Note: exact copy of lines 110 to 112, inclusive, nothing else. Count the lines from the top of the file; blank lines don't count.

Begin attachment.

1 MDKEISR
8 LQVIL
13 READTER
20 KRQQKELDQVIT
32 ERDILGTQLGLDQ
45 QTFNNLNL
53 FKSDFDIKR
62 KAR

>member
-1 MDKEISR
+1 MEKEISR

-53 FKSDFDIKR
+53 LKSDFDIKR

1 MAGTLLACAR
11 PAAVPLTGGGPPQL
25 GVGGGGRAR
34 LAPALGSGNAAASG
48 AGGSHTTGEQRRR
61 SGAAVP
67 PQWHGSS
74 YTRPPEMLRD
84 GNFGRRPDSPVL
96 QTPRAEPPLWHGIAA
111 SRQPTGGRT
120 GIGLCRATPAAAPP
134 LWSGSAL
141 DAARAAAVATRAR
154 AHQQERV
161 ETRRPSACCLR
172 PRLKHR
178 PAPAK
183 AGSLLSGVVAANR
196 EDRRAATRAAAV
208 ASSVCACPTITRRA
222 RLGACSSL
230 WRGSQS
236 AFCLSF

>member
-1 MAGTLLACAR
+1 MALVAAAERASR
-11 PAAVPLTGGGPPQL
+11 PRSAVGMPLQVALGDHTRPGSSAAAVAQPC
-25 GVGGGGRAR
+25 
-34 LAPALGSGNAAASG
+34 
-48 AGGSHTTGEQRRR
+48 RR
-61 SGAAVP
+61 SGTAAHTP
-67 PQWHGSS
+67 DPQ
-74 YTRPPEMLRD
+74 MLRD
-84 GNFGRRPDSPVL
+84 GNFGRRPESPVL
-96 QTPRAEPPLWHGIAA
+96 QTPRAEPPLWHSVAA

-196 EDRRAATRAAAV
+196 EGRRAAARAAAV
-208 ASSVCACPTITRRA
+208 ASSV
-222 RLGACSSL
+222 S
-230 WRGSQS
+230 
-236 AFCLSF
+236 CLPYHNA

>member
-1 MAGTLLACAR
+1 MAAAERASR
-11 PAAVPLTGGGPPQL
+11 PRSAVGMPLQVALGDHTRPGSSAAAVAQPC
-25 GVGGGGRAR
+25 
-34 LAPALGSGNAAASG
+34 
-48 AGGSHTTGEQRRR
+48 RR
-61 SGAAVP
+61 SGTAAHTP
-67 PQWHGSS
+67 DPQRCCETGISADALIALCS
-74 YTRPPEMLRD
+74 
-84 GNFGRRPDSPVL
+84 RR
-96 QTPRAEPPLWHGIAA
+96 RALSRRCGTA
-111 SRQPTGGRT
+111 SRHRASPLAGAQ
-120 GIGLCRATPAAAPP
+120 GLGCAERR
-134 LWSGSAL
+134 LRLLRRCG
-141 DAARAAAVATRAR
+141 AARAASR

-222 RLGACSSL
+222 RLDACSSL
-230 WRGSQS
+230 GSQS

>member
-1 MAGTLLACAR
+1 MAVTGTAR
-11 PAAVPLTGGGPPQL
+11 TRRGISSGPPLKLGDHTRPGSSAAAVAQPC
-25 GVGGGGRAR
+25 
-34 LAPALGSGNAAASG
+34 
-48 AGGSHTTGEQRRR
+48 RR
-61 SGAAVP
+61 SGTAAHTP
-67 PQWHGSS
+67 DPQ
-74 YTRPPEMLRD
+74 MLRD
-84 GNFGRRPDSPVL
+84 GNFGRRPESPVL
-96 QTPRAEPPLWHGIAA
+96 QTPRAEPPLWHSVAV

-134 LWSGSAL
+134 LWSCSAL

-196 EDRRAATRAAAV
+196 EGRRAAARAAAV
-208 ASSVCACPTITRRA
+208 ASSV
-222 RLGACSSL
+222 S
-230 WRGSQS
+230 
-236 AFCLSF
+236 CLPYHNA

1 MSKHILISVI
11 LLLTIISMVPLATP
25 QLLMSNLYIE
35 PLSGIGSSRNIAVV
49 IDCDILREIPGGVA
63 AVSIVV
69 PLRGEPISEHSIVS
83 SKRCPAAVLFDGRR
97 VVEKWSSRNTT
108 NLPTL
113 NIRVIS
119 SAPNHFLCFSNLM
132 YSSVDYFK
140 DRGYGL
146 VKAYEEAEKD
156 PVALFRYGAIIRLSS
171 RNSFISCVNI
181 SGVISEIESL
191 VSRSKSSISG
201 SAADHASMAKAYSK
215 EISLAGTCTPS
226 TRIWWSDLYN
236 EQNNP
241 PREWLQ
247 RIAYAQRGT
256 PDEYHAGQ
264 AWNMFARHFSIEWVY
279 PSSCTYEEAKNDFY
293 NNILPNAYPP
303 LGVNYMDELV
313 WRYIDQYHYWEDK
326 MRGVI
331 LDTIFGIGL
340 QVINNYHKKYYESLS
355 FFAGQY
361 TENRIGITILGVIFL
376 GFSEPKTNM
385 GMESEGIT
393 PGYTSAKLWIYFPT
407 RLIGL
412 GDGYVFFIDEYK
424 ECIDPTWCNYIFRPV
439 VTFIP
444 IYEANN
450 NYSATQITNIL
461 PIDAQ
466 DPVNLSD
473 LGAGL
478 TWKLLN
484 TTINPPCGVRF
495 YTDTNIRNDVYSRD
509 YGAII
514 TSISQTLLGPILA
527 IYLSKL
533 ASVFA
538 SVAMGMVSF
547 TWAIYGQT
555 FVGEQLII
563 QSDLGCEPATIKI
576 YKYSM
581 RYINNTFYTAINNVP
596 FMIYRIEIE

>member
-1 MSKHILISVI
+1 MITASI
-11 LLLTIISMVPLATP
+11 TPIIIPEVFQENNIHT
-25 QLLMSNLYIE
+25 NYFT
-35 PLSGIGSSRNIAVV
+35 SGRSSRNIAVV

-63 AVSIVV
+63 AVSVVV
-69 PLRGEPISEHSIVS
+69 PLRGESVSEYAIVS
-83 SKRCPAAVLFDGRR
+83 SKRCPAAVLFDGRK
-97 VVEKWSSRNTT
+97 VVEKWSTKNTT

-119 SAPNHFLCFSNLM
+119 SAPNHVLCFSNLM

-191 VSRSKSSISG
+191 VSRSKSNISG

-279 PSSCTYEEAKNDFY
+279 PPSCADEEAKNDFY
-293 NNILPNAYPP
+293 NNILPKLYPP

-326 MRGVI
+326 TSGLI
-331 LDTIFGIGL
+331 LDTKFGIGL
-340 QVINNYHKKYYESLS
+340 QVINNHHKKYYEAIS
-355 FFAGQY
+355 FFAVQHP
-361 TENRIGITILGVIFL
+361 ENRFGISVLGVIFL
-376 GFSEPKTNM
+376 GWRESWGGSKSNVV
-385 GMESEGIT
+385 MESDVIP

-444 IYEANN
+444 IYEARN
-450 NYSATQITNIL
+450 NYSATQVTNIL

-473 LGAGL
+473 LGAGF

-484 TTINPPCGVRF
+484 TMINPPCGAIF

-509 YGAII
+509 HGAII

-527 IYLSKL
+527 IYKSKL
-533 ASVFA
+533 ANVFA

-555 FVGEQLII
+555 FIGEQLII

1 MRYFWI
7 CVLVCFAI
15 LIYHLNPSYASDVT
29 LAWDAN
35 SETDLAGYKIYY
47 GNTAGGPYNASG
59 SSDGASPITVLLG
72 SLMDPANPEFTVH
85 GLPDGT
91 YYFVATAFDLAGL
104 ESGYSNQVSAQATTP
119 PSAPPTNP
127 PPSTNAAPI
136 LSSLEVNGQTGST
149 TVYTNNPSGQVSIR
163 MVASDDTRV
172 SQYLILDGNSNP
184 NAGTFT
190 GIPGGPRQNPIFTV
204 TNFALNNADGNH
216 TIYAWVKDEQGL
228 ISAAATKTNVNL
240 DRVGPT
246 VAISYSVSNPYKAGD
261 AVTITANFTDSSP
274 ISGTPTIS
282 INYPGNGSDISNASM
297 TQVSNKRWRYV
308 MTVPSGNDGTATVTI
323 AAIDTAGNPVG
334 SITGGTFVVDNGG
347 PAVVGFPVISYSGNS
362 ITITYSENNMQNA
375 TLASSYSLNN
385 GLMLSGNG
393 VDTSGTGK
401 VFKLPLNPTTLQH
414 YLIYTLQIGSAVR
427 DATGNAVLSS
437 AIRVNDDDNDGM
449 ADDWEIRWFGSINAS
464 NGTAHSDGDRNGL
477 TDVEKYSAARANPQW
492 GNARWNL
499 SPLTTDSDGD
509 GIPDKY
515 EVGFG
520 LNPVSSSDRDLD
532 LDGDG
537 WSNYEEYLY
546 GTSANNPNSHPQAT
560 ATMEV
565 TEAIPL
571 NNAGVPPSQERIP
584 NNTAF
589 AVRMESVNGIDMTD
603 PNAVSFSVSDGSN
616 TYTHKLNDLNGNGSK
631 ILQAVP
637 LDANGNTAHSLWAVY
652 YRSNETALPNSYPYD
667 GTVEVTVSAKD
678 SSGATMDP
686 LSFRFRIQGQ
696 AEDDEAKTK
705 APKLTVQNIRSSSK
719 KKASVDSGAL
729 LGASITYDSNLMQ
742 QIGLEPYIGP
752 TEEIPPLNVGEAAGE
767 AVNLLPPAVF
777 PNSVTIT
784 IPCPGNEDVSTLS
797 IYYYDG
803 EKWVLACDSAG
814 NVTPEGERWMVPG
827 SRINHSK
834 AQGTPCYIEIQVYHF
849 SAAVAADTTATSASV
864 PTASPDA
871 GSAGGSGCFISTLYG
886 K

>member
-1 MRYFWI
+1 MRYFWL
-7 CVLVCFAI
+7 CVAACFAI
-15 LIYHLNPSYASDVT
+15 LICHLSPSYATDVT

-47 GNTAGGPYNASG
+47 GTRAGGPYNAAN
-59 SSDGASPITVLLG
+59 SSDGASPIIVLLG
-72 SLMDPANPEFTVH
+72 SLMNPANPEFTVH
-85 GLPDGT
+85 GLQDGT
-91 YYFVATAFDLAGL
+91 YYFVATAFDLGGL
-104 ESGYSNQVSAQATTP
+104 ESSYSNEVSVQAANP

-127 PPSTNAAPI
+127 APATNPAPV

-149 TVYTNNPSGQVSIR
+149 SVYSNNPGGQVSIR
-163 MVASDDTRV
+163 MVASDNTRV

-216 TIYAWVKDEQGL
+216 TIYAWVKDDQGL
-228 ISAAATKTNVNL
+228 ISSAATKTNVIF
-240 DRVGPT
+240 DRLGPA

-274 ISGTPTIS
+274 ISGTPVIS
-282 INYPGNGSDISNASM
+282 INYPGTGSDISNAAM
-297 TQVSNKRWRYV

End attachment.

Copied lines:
+34 
-48 AGGSHTTGEQRRR
+48 RR